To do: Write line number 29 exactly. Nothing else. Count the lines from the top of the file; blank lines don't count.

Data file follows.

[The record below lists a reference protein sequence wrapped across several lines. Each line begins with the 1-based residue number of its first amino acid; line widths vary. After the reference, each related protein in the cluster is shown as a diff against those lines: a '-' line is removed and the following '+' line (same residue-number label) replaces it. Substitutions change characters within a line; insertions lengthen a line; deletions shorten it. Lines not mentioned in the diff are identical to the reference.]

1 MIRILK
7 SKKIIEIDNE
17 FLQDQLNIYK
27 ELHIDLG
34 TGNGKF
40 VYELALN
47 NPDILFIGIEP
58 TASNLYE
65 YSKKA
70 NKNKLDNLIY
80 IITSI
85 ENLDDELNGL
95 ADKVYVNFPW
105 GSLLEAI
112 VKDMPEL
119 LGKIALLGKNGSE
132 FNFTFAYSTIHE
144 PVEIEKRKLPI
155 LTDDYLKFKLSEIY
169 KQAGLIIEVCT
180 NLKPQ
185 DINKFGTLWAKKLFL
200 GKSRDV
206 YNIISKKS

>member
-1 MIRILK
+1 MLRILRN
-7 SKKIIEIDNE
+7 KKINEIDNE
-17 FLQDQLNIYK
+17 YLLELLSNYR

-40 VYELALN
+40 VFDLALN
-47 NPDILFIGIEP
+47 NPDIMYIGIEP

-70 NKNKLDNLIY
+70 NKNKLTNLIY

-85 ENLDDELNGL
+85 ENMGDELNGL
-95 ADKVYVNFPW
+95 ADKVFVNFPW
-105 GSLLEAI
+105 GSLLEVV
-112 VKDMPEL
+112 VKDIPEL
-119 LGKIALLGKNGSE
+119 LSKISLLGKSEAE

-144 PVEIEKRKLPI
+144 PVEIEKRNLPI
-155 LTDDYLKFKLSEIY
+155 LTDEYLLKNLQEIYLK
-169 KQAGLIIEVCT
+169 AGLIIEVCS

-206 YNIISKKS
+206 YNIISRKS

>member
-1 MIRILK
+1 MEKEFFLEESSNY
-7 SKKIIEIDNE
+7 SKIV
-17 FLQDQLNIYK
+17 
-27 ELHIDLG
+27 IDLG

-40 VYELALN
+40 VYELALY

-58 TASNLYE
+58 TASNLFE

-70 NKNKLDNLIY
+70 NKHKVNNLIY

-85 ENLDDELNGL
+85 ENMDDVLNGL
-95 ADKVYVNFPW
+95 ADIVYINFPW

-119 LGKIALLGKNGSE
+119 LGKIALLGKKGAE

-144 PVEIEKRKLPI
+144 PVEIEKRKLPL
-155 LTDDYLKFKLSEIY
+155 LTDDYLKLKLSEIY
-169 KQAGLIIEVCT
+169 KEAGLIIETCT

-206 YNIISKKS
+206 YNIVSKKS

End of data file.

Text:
-7 SKKIIEIDNE